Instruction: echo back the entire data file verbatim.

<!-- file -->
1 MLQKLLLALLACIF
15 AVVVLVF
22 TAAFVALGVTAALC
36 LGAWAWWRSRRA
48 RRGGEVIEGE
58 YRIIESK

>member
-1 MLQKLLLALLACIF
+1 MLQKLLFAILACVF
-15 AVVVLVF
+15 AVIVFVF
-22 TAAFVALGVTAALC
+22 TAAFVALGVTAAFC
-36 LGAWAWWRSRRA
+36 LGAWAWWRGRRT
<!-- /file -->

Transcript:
1 MLQKLLLALLACIF
15 AVVVLVF
22 TAAFVALGVTAALC
36 LGAWAWWRSRRA
48 RRGGEVIEGE
58 YRIIESK

>member
-1 MLQKLLLALLACIF
+1 MLQKLLFAILACVF
-15 AVVVLVF
+15 AVIVFVF
-22 TAAFVALGVTAALC
+22 TAAFVALGVTAAFC
-36 LGAWAWWRSRRA
+36 LGAWAWWRGRRT